Networks are susceptible to many different types of attacks, including the denial of service attacks and eavesdropping attacks discussed in earlier videos. Learn the details of advanced networking attacks, including the Christmas Tree Attack, DNS and ARP poisoning, and typosquatting.
- [Narrator] Networks are susceptible to many different types of attack. In the last video, you saw how eavesdropping attacks might compromise the network to listen in on and tamper with communications. Now let's move on to the details of advanced networking attacks, including the Christmas tree attack, DNS and ARP poisoning, and Typosquatting. Packets are the basic unit of network communications. Each time you request a web page, send an email or transfer other information over the network it's divided up into small packets of information that are then reassembled at the receiving system.
Packets carry a data payload, but also must include header information. You can think of a packet header as the envelope that carries the data. It includes information like the source and destination addresses. Headers also include flags. There are single bit fields that contain either a one or a zero. If a field flag is set to one, it indicates a special purpose packet. For example, the SYN flag, is used to set up a new connection. The FIN flag is used to tear down a connection.
Other flags are used to acknowledge connections, prioritize data, or conduct network diagnostics. A typical packet, has only one or two flags set to a value of one. In the Christmas Tree packet, all of those flags are set to one, it's said to be lit up like a Christmas tree. Why would you do this? Well some systems crash when they receive a Christmas Tree packet, because they have poorly designed network stacks that can't handle all of those flags being set. It's a denial-of-service attack.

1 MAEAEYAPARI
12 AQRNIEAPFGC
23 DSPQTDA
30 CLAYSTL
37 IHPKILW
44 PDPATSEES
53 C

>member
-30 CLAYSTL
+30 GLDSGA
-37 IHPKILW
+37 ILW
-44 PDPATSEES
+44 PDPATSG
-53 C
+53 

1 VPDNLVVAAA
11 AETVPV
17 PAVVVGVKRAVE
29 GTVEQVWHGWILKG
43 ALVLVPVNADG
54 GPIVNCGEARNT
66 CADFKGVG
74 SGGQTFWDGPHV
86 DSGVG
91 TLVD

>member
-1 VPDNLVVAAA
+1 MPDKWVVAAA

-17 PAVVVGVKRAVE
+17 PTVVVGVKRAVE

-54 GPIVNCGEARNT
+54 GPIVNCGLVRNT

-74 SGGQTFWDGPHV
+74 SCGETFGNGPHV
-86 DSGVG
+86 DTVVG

The Christmas Tree packet can also be used to conduct operating system fingerprinting. Different operating systems respond to receiving a Christmas Tree packet in different ways. By analyzing the exact response, attackers can often identify the specific operating system in use on a target server. This is very useful information when conducting pre-attack reconnaissance. Before moving on to the next attack, let's pause for a moment, and talk about the Domain Name Service, or DNS. DNS translates the common names we use on a regular basis, such as Lynda.com, or ND.EDU, to the IP addresses that computers use, such as 188.8.131.52.
DNS uses a Hierarchical lookup system, where the initial request goes to a server on the client's network. If that server doesn't already know the answer, it then asks a series of other servers, until it finds the one with the correct answer. For example, when looking up www.wikipedia.org, an organization's DNS server first asks the root nameserver. The root nameserver might not know the answer, but can tell the requesting server what name server is responsible for the .org top level domain.
The requester then goes and asks the .org server, who also might not know the answer, but can tell the requester what nameserver is responsible for the wikipedia.org domain. The client, then, finally asks the server responsible for the wikipedia.org domain and receives the correct IP address for the server located at www.wikipedia.org. DNS poisoning attacks disrupts the normal operation of DNS by providing false results. The attacker inserts incorrect DNS records at any point along that hierarchy and can then redirect traffic to the attacker's system.